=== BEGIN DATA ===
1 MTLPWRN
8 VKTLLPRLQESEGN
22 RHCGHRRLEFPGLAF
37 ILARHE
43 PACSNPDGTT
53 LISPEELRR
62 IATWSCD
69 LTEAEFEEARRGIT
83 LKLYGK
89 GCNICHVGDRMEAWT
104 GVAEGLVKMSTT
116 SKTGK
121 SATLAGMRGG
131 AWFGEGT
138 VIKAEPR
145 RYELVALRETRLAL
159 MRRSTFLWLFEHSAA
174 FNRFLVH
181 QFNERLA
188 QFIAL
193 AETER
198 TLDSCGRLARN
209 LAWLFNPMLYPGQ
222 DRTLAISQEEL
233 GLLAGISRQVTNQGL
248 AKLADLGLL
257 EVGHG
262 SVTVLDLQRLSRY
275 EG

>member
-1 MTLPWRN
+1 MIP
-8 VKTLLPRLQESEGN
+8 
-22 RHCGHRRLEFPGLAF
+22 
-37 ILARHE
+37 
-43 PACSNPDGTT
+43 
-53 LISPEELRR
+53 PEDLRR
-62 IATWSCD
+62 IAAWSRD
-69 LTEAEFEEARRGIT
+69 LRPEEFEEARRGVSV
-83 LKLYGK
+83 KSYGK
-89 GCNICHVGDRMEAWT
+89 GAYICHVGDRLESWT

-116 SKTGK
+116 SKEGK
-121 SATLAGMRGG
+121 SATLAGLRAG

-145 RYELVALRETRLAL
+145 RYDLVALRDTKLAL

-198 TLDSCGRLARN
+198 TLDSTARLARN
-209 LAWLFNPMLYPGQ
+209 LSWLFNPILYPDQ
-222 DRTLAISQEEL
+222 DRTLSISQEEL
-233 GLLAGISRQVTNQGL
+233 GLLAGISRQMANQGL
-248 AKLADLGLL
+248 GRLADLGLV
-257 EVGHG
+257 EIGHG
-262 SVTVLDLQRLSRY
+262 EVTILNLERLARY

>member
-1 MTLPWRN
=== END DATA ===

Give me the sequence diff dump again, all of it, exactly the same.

1 MTLPWRN
8 VKTLLPRLQESEGN
22 RHCGHRRLEFPGLAF
37 ILARHE
43 PACSNPDGTT
53 LISPEELRR
62 IATWSCD
69 LTEAEFEEARRGIT
83 LKLYGK
89 GCNICHVGDRMEAWT
104 GVAEGLVKMSTT
116 SKTGK
121 SATLAGMRGG
131 AWFGEGT
138 VIKAEPR
145 RYELVALRETRLAL
159 MRRSTFLWLFEHSAA
174 FNRFLVH
181 QFNERLA
188 QFIAL
193 AETER
198 TLDSCGRLARN
209 LAWLFNPMLYPGQ
222 DRTLAISQEEL
233 GLLAGISRQVTNQGL
248 AKLADLGLL
257 EVGHG
262 SVTVLDLQRLSRY
275 EG

>member
-1 MTLPWRN
+1 MIP
-8 VKTLLPRLQESEGN
+8 
-22 RHCGHRRLEFPGLAF
+22 
-37 ILARHE
+37 
-43 PACSNPDGTT
+43 
-53 LISPEELRR
+53 PEDLRR
-62 IATWSCD
+62 IAAWSRD
-69 LTEAEFEEARRGIT
+69 LRPEEFEEARRGVSV
-83 LKLYGK
+83 KSYGK
-89 GCNICHVGDRMEAWT
+89 GAYICHVGDRLESWT

-116 SKTGK
+116 SKEGK
-121 SATLAGMRGG
+121 SATLAGLRAG

-145 RYELVALRETRLAL
+145 RYDLVALRDTKLAL

-198 TLDSCGRLARN
+198 TLDSTARLARN
-209 LAWLFNPMLYPGQ
+209 LSWLFNPILYPDQ
-222 DRTLAISQEEL
+222 DRTLSISQEEL
-233 GLLAGISRQVTNQGL
+233 GLLAGISRQMANQGL
-248 AKLADLGLL
+248 GRLADLGLV
-257 EVGHG
+257 EIGHG
-262 SVTVLDLQRLSRY
+262 EVTILNLERLARY

>member
-1 MTLPWRN